Determinants of foreign direct investment outflows of selected oecd countries

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Introduction There has been considerable interest among researchers in recent years about the nature, causes and consequences of foreign direct investment (FDI) flows. This interest emanates partly from the rising prominence of Japan as the principal source of FDI outflows in the late 1980s; the enactment of the Single European Act leading to economic integration; and the opening up of new opportunities from the collapse of the socialist economies in Europe and Asia. While the earlier studies tried to evaluate the effectiveness of various incentive packages offered by host countries, including shifts and adjustments in the regulatory practices, some of the recent ones attempted to address the factors that prompt multinational corporations (MNCs) to expand their operations abroad. The latter analyzed FDI flows of specific countries such as Japan, Canada, and the US, into specific countries or regions, e.g., UK, US, and European Union (EU), the successor to the European Economic Community (EEC). However, not much has been done to determine an aggregate function for the outflows of FDIs from a group of countries that provide most of the flows.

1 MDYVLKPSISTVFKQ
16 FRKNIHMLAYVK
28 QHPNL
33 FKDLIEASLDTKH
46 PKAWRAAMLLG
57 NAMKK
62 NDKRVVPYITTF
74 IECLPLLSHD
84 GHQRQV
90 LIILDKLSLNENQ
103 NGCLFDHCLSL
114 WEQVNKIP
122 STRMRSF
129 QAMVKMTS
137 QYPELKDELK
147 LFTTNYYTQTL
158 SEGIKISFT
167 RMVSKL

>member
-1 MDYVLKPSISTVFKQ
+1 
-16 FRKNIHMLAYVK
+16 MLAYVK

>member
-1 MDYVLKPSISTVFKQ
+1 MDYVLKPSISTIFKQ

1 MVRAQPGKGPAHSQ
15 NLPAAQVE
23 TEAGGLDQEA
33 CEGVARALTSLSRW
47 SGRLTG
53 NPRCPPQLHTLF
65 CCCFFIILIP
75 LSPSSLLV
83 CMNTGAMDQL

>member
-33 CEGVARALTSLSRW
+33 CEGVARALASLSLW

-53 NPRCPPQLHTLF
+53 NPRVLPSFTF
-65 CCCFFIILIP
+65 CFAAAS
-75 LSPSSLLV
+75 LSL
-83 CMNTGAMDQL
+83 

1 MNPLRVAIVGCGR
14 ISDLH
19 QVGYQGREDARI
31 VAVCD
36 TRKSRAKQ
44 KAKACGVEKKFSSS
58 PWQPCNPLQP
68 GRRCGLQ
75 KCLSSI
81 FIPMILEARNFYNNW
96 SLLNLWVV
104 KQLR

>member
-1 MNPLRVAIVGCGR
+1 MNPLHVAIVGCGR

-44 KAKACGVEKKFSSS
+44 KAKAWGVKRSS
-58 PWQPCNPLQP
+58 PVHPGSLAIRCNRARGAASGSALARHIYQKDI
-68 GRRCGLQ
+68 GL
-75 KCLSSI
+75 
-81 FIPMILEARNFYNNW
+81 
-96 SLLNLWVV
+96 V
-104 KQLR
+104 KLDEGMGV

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The Global Structure of Financial Markets: An Overview

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